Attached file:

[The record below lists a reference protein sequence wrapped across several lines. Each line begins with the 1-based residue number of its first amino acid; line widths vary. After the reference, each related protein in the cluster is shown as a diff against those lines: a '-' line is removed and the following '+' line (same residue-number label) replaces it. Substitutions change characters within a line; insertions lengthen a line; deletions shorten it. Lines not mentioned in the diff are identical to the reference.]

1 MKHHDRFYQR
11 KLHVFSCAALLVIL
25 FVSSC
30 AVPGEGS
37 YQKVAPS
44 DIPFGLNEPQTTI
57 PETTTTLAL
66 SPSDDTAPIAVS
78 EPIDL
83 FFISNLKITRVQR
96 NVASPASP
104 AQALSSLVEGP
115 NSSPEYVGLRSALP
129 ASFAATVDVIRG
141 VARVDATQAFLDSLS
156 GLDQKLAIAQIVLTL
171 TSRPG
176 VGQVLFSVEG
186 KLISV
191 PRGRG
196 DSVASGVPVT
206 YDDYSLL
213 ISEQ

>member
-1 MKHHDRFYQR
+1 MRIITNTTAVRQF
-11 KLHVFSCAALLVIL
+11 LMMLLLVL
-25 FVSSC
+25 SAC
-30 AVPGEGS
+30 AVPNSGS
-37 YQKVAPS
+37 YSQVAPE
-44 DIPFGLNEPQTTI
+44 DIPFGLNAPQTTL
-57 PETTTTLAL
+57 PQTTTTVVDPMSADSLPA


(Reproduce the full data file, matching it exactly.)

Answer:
[The record below lists a reference protein sequence wrapped across several lines. Each line begins with the 1-based residue number of its first amino acid; line widths vary. After the reference, each related protein in the cluster is shown as a diff against those lines: a '-' line is removed and the following '+' line (same residue-number label) replaces it. Substitutions change characters within a line; insertions lengthen a line; deletions shorten it. Lines not mentioned in the diff are identical to the reference.]

1 MKHHDRFYQR
11 KLHVFSCAALLVIL
25 FVSSC
30 AVPGEGS
37 YQKVAPS
44 DIPFGLNEPQTTI
57 PETTTTLAL
66 SPSDDTAPIAVS
78 EPIDL
83 FFISNLKITRVQR
96 NVASPASP
104 AQALSSLVEGP
115 NSSPEYVGLRSALP
129 ASFAATVDVIRG
141 VARVDATQAFLDSLS
156 GLDQKLAIAQIVLTL
171 TSRPG
176 VGQVLFSVEG
186 KLISV
191 PRGRG
196 DSVASGVPVT
206 YDDYSLL
213 ISEQ

>member
-1 MKHHDRFYQR
+1 MRIITNTTAVRQF
-11 KLHVFSCAALLVIL
+11 LMMLLLVL
-25 FVSSC
+25 SAC
-30 AVPGEGS
+30 AVPNSGS
-37 YQKVAPS
+37 YSQVAPE
-44 DIPFGLNEPQTTI
+44 DIPFGLNAPQTTL
-57 PETTTTLAL
+57 PQTTTTVVDPMSADSLPA